How to Prepare a Print-Ready PDF File
PDF file must be high resolution. If you’re creating a PDF file from an Adobe application such as inDesign, choose the “For Press” option or higher when creating a PDF.
Make sure that you preserve the correct color settings; If you’re creating a four-color project, your PDF file’s color mode should be CMYK (Cyan-Magenta-Yellow and Black), not RGB . If you have spot colors (Pantone) in your project, ensure that the spot colors are preserved when creating the PDF file. A full color PDF should contain four ink colors (the aforementioned CMYK). A spot color job should contain separate colors, such as black and any specific Pantone inks that need to be mixed for production of the job. You can check for correct color separations in Separations Preview which is found in the Output window. (Window–>Output–>Separations Preview. Other apps have similar capabilities.
What’s a bleed?
A “bleed” in printing lingo is when ink goes right the edge of a sheet. When printing a job that requires bleeds, we have to print the job on a larger sheet than the finished size. The artwork needs to be extended past the edges of the finished size. After the job is printed, we trim off the excess. This accommodates mechanical variances in the printing process and also in the trimming process. Extend your artwork at least 1/8″ past the edge of the sheet. You should leave crop and registration marks on. If you leave them off, we can add them prior to imaging plates.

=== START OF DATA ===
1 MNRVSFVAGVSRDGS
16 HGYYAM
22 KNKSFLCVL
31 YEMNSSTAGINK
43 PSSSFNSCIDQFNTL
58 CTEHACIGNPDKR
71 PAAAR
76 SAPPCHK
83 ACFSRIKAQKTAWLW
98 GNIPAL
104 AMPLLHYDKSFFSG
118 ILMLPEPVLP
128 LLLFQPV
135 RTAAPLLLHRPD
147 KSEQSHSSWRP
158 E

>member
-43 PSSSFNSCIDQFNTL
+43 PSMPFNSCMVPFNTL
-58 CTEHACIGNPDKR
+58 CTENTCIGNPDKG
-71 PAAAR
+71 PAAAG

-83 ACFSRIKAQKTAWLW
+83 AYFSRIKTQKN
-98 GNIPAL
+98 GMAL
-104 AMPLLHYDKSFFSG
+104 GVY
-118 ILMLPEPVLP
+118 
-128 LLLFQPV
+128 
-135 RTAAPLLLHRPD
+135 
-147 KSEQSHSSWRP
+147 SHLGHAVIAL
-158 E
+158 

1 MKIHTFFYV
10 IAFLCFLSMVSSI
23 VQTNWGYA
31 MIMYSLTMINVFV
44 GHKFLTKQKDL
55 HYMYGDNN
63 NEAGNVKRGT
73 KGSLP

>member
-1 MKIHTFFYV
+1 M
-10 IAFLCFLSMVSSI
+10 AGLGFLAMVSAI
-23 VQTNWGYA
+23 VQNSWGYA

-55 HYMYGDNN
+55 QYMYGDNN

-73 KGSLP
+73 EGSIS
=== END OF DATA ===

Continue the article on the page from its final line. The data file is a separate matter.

Due to the mechanical process of offset printing, to get best results, try to keep important elements of your artwork at least 1/8 to 1/4 inch from the edge of the sheet. Printed borders in particular are difficult to keep even due the variances in the trimming process. The thinner the border, the more visible a small shift in position becomes! It’s best to use relatively thick borders.
As always, it’s best to consult us BEFORE you begin work on your project. It will save valuable time and $$!